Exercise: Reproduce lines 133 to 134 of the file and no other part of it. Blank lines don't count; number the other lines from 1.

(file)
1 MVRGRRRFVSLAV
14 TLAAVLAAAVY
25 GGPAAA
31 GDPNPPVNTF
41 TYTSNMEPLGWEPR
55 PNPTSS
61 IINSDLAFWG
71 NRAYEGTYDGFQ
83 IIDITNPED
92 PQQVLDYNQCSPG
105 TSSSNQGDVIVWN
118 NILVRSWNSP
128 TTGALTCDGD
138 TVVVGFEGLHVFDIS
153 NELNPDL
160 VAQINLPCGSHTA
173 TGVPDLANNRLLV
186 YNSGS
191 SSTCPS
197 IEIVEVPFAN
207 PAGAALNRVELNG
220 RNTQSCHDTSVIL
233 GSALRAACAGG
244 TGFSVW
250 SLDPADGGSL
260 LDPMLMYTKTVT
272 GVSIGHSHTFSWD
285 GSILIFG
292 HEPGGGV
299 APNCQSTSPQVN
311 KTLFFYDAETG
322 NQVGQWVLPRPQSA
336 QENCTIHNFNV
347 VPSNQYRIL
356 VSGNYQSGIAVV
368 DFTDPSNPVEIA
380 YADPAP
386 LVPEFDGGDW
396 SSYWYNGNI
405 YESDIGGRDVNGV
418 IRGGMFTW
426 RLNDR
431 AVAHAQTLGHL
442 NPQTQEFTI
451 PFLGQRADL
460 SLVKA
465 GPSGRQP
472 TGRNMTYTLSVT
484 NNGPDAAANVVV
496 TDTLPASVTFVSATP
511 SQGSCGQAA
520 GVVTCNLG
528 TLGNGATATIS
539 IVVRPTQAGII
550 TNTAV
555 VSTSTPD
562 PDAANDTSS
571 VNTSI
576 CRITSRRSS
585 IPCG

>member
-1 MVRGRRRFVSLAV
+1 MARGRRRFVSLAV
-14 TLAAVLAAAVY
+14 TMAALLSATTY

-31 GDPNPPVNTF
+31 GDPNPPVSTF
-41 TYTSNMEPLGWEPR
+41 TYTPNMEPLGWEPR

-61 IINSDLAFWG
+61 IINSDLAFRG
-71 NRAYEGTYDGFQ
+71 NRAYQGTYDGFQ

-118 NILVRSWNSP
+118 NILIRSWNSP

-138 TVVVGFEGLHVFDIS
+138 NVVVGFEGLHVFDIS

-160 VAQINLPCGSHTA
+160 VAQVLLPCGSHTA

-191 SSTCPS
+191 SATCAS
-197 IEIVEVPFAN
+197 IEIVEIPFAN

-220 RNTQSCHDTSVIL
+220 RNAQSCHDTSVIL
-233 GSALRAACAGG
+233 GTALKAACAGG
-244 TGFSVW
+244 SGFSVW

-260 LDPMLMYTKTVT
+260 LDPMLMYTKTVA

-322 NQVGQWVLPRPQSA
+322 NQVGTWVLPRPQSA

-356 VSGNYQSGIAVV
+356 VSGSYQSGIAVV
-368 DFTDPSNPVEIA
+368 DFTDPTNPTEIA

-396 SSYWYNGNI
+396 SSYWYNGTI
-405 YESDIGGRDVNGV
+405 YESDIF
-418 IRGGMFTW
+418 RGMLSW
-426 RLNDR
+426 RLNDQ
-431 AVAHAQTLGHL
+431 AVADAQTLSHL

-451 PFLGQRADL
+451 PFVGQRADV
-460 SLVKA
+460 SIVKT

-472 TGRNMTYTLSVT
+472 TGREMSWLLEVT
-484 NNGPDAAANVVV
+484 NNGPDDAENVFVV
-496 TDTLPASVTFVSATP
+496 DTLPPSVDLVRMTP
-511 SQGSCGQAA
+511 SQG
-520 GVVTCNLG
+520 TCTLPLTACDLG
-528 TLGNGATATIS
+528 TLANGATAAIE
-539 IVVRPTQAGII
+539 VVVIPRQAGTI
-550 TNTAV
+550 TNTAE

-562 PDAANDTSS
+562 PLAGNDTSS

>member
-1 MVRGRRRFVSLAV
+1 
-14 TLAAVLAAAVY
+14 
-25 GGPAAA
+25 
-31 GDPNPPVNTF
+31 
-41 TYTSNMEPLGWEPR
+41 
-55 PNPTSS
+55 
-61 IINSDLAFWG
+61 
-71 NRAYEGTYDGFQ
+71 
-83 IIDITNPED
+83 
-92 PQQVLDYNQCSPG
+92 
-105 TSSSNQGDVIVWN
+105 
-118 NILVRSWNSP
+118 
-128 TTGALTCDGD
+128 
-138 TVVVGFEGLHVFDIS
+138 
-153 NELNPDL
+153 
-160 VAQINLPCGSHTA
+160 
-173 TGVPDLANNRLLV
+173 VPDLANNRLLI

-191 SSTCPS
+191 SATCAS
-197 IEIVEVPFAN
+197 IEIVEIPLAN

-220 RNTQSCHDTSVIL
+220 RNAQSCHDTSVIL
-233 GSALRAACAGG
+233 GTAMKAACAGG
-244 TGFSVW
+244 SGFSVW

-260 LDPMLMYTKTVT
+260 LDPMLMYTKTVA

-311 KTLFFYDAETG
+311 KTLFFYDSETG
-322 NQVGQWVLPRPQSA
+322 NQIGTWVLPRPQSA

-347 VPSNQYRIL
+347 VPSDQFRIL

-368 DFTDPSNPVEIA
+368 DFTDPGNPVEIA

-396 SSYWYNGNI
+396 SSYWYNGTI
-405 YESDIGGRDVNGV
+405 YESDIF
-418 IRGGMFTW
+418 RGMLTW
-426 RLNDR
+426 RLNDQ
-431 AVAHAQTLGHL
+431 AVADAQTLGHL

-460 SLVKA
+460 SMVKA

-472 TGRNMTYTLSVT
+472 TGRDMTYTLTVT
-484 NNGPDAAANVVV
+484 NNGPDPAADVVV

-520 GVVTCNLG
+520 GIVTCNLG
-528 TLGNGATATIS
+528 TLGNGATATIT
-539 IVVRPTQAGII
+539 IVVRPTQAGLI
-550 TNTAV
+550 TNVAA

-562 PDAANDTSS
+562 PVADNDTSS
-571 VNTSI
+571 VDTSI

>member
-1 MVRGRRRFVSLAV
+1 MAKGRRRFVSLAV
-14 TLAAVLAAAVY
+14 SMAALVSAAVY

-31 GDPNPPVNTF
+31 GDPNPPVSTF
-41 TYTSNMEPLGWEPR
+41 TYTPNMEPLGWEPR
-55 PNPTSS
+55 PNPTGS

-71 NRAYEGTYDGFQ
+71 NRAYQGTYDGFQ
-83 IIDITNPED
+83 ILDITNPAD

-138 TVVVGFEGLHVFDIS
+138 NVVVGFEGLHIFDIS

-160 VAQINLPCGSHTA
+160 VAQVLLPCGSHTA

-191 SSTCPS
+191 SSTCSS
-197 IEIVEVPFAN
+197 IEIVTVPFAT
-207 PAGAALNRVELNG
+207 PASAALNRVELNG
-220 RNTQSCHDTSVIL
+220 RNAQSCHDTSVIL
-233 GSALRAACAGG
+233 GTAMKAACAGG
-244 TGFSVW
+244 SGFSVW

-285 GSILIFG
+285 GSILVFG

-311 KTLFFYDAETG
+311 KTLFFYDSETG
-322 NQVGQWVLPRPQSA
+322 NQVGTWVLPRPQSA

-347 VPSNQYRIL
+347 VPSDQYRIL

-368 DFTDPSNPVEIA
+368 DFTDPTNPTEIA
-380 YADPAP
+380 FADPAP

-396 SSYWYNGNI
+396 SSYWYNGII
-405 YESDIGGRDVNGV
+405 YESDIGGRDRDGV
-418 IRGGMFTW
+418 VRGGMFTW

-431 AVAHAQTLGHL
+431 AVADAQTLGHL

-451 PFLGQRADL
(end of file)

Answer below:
-14 TLAAVLAAAVY
+14 